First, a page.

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Strategic planning: the process of developing and maintaining a strategic fit
between the organization’s goals and capabilities and its changing marketing
Steps in strategic planning:
o Defining the company mission
o Setting company objectives and goals
o Designing the business portfolio
What businesses and products is right and how much support
to be given to each.
o Planning marketing and other functional strategies
Within each department (i.e. each business/product).
Mission statement: a statement of the organization’s purpose – what it wants
to accomplish in the larger environment.
o Guides people within an organization.
o Should be market-oriented not myopically (product-) oriented.
I.e. not “We sell tools and home improvement items” but “We
offer products and services to meet the everyday needs of
o Should focus on customers and the customer experience the company
seeks to create.
Each manager should have objectives, relating to fulfilling the company’s
mission statement, and be responsible for reaching them.
McDonald’s lost touch with it’s customer focused goal with it’s initial mission
of “being the world’s best quick-service restaurant” so it created the Plan to
Win which refocused the company on customers and detailed how it planned
to be successful once again.
Business portfolio: the collection of businesses and products that make up
o The best one is one that best fits the company’s strengths and
weaknesses to opportunities in the environment.
Two steps in business portfolio planning:
o Analyze current business portfolio
Determine which businesses should receive more, less, or no
Portfolio analysis: the process by which management evaluates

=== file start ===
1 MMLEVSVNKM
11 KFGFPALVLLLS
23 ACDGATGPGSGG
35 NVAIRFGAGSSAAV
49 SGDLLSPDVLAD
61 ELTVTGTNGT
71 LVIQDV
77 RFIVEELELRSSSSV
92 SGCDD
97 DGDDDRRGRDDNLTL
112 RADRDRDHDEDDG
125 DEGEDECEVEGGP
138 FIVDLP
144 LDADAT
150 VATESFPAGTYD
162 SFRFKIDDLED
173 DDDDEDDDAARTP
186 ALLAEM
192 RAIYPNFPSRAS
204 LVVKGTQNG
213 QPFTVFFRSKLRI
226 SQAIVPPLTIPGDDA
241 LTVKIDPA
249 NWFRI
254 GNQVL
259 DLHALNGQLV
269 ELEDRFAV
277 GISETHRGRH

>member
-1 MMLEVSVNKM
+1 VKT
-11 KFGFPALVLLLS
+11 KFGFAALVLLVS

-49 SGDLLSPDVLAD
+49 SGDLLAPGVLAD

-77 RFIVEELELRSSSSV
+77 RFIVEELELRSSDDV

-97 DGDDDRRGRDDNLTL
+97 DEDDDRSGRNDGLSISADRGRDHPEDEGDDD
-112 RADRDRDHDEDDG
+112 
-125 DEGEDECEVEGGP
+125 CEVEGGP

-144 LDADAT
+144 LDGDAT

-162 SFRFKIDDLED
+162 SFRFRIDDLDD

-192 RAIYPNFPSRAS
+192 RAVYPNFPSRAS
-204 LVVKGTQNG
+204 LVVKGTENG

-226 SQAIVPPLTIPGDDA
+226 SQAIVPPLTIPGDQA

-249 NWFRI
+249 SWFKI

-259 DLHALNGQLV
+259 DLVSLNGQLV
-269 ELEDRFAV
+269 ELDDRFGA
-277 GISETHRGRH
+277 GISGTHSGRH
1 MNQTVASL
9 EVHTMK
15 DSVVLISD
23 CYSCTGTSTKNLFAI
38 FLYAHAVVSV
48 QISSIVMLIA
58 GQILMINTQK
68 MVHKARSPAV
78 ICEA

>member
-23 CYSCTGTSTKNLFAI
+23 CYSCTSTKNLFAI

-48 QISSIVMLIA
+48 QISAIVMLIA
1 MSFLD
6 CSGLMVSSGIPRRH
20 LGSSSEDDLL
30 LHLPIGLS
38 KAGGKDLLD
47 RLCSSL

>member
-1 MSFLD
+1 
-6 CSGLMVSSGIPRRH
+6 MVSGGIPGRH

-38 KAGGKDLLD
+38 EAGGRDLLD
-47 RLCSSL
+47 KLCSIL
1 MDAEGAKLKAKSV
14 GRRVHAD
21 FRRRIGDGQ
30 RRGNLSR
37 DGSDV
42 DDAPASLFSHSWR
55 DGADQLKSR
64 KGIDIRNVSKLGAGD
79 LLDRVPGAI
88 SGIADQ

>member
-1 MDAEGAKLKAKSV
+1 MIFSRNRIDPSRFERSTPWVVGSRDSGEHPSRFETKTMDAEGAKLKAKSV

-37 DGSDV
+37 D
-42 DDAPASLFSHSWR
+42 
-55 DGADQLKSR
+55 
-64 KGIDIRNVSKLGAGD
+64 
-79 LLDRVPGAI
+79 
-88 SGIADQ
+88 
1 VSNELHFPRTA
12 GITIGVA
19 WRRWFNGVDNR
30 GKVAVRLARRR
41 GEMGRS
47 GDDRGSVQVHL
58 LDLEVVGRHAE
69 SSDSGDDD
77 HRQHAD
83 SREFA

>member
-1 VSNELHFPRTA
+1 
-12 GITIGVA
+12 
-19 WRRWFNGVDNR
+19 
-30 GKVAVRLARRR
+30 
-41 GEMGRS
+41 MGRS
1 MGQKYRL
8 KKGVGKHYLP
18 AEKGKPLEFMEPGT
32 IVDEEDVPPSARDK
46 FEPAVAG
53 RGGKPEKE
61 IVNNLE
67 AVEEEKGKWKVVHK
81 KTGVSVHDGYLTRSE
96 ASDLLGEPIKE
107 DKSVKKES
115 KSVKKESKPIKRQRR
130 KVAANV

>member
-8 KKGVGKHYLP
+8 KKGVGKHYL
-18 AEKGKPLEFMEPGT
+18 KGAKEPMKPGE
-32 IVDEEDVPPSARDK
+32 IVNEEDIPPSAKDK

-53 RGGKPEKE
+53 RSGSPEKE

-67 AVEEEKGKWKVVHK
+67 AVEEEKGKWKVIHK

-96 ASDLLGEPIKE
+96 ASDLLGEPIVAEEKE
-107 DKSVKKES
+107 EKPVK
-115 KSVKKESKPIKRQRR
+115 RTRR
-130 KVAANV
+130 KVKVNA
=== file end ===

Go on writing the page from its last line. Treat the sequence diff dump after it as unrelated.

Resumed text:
the products and businesses that make up the company.
Strategic business units (SBU’s): key businesses that make up
Can be an entire division, product line, or simply a
product. SBU’s are evaluated on two important dimensions:
Attractiveness of the SBU’s market or industry
Strength of the SBU’s position in that market or industry
o Develop strategies for growth and downsizing
Growth allows a company to compete more effectively, satisfy
their stakeholders, and attract top talent.
Objective must be “profitable growth” not growth itself.
Marketing needs to identify, evaluate, and select market
opportunities and establish strategies for capturing them.
Product/market expansion grid: a portfolio-planning tool for
identifying company growth opportunities through market
penetration, market development, product development, or
Growth-share matrix: a portfolio planning method that evaluates a
company’s SBUs in terms of its market growth rate (attractiveness of
market) and relative market share (strength in the market).
o Four types of SBUs:
High-growth, high-share businesses or products.
Heavy investments needed to finance their rapid
Growth will slow and it will become a cash cow.
Low-growth, high-share businesses or products.
Less investment needed thus producing a lot of cash for
the company to invest in other SBUs.
High-growth, low share businesses or products.
A lot of investment needed to hold market share.
Management need to carefully decide which ones to
turn into stars and which to phase out.
Low-growth, low-share businesses or products.
May produce enough cash to maintain themselves but
are not large sources of cash.
Four different strategies a company may employ with an SBU:
o Invest more in the business unit to build its share.
o Invest just enough to hold the SBU’s share at the current level.
o Harvest the SBU to milk its short-term cash flow regardless of the
o Divest the